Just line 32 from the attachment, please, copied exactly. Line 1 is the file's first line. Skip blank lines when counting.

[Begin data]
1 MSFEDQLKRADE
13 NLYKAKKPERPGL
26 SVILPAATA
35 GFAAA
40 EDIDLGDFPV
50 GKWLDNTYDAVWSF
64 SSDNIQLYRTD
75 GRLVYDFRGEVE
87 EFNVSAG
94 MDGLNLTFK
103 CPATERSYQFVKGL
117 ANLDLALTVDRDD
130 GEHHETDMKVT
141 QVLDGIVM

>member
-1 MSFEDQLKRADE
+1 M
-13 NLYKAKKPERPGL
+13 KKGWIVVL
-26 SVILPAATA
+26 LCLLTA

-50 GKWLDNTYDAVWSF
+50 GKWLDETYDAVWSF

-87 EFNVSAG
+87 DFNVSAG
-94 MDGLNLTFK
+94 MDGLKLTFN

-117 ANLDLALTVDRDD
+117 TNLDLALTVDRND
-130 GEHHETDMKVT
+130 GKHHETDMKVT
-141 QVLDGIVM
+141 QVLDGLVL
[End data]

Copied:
-141 QVLDGIVM